nine-schilling (bob) note, which does not you can get.
exist and must therefore be counterfeit.
That street vendor selling watches is bent 16. The Fuzz The Police.
as a nine-bob note. Dont let the fuzz catch you.

5. Blinding An adjective for excellence. 17. Gaffer Boss, foreman, or employer.


The Prime Minister gave a blinding Lets ask the gaffer if we can go on break.
inauguration speech.
18. Gutted A state of extreme despair.
6. Chuffed To be very pleased about John was gutted that his girlfriend dumped
something. him.
Reginald was chuffed about the football
match. 19. Go to Spare To become angry,
frustrated, distressed, or enraged.
7. Conk A blow to the head or nose. If his mood is off, he might go to spare.
He conked his head on the doorframe on
his way out. 20. Hard Cheese An expression of bad luck.
Hard cheese if he does. Were entitled to
8. Corker Someone or something that/who our break.
is outstanding. A standout.
Great job, Jim. Youre a real corker. 21. Honk To vomit.
Reginald coughed so hard he honked all
9. Do ones nut To become enraged. over the pub.
Presumably a reference to doing an
impression of a madman (nut). I gave him 22. Idiot box A television set.
the news, and a he did his nut.) I think Ill spend the night in front of the
When I gave Reginald the news, he did his idiot box.
nut, and went home.
23. Ivories Teeth, piano keys, or dice.
10. Damp Squib Something that fails on all He sure knows how to tickle the ivories.
counts. Reference to small explosive charges
that fail when wet. 24. Jock A nickname for John in Scotland
It looks like the new midfielder is a damp but widely used as a Scottish everyman term
squib.
like, dude, or mack, or buddy. It can be 31. Marbles Wit, intelligence, or good sense.
pejorative depending on context. Have you lost your marbles?
Listen Jock, I need your group gone in the
next five minutes. 32. Miffed Upset or offended.
He got all miffed about the football match.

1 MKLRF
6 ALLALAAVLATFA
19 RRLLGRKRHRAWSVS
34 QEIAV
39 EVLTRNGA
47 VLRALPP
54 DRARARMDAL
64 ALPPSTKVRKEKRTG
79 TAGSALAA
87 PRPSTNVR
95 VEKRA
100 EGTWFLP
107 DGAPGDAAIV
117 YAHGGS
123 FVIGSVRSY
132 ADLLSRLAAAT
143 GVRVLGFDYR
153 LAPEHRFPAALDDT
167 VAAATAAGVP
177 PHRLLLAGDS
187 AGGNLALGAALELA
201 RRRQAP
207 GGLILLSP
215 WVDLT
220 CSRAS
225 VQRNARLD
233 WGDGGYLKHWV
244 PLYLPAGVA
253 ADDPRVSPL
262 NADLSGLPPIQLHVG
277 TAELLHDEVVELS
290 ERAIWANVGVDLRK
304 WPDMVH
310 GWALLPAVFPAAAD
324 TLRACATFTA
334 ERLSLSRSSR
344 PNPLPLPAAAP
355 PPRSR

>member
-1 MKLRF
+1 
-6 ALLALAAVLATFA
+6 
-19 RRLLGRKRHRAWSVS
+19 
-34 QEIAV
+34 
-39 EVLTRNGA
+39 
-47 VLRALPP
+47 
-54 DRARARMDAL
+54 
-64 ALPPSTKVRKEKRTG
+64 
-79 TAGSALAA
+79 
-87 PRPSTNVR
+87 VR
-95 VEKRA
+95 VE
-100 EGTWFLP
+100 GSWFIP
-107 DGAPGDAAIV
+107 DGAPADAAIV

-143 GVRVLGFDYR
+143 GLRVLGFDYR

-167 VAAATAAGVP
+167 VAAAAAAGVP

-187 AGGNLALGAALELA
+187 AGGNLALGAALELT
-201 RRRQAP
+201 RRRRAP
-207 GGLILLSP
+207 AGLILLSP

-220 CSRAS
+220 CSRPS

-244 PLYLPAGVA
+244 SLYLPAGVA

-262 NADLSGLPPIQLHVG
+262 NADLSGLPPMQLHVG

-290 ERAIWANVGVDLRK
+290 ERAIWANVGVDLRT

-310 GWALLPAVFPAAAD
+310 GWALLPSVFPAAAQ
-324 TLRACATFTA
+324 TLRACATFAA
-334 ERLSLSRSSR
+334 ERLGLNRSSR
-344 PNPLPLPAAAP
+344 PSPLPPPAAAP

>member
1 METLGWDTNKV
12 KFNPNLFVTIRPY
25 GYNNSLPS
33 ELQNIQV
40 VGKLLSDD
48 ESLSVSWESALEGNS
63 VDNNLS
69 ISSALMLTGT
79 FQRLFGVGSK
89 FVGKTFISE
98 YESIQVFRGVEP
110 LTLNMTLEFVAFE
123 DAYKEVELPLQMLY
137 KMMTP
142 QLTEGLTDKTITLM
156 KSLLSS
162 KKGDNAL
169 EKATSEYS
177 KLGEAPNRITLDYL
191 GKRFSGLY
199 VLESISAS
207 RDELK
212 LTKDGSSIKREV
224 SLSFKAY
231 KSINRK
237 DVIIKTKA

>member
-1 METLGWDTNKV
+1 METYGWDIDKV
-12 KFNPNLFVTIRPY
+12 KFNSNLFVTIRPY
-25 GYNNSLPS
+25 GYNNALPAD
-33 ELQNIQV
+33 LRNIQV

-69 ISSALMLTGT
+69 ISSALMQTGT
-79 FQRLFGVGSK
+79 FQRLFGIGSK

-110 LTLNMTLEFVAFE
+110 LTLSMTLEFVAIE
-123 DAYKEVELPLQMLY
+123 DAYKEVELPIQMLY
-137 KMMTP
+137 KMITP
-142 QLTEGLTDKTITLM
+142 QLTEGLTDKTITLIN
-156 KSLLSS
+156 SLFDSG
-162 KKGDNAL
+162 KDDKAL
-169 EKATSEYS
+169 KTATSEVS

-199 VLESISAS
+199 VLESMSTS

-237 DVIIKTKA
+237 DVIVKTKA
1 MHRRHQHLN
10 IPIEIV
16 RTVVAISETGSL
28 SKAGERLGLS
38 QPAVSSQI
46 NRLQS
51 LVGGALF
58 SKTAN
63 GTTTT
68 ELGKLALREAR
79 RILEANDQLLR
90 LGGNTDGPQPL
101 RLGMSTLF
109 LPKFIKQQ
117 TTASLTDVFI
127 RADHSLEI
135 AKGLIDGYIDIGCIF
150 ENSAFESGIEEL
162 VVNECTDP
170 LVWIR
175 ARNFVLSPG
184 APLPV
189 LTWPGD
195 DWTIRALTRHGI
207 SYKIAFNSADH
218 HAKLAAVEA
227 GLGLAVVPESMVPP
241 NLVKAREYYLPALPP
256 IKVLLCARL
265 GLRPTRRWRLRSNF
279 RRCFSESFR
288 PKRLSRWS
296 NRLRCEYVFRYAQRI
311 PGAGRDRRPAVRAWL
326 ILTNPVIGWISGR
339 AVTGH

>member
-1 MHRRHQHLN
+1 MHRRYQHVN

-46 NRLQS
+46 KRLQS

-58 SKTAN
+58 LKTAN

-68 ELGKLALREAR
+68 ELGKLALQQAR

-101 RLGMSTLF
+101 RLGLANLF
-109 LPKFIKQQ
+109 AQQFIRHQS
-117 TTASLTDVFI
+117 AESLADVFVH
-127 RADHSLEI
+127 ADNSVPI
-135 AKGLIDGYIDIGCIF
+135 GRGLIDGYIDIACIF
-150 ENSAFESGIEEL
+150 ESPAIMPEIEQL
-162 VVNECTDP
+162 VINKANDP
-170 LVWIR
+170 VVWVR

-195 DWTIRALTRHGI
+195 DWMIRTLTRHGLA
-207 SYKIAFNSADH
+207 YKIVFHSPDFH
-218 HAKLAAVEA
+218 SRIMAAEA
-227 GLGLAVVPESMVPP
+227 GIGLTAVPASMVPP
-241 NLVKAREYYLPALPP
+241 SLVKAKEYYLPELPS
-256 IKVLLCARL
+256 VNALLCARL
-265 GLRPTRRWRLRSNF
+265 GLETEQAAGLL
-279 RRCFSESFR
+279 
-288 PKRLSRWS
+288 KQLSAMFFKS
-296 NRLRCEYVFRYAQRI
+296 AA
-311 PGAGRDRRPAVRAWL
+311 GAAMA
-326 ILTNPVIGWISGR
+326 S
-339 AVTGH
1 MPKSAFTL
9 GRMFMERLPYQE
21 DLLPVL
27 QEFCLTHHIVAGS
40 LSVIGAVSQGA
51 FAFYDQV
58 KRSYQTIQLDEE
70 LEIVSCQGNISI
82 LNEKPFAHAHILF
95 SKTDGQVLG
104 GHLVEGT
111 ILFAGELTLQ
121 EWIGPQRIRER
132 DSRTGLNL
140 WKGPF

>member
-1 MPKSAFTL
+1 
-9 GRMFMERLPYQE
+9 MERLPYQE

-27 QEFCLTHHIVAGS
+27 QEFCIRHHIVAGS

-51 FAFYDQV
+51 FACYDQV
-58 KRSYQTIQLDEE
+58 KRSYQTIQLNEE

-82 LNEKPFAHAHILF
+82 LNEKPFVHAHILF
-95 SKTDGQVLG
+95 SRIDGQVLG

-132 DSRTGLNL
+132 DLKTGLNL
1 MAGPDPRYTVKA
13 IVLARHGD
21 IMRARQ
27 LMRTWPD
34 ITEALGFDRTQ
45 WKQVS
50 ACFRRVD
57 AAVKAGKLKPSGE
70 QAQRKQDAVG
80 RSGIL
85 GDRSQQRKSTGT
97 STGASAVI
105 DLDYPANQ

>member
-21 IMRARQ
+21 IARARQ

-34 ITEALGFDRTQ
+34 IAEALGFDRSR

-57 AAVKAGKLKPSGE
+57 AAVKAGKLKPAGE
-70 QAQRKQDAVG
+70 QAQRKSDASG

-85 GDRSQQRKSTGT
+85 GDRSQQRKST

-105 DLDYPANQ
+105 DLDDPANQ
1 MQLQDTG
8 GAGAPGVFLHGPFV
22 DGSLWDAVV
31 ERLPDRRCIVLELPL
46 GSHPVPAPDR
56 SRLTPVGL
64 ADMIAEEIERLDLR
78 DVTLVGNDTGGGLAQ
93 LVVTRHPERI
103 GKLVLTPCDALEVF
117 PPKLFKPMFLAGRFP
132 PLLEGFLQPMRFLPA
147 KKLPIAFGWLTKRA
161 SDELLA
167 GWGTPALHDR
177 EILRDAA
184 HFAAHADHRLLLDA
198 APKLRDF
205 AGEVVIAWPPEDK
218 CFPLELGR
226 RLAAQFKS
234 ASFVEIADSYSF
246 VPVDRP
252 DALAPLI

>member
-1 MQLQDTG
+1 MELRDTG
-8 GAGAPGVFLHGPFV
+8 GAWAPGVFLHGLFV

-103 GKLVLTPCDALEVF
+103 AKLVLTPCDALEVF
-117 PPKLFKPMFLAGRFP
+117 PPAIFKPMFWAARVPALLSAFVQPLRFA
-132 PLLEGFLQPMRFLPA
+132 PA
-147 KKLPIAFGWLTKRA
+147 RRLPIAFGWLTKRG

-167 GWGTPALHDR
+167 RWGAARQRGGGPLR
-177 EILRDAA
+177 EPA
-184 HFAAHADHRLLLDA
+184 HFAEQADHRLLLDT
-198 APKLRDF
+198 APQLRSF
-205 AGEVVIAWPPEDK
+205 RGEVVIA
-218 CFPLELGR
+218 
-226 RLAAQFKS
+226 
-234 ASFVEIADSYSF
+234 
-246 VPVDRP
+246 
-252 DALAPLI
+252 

25. Joe Bloggs Equivalent to Joe Blow. A 33. Nob Person of high social status, snob.
typical, average, or unremarkable man. Some nob in a fancy car splashed me.
I dont know who he was. Just some Joe 34. Numpty An incompetent or unwise
Bloggs. person.
You and your numpty friend should
26. Kerfuffle A skirmish or fight caused by apologize.
differing views. 35. Odds and Sods Equivalent to odds and
He and I got into a kerfuffle over politics. ends. Miscellaneous.
You lot got first picks and left with nothing
27. Knees up Adjective for liveliness. but odds and sods.
This party is knees up.

28. Know Ones Onions To be well versed


on a subject.
Go ask John. He know his onions about
cars.

29. Lag A convict, especially one who


served or is serving a long prison sentence.
The old lag cant find a job so he sits at the
pub and drinks.

30. Laughing Gear A metaphor for ones


mouth.
Shut your laughing gear, Reginald.
BRITISH TO AMERICAN

Accumulator (automotive) = battery, car Lip balm = chapstick


battery
Logic-chopping = splitting hairs, hair-
Alsatian (dog) = German shepherd splitting

Articulated lorry = tractor-trailer (truck), a Long jump (in athletics) = broad jump (in
"semi" track and field)

Ass = donkey; U.S. ass = G.B. "arse," i.e. Lorry = truck


one's backside (in addition to normal
"donkey") Loud-hailer = bullhorn, amplified
megaphone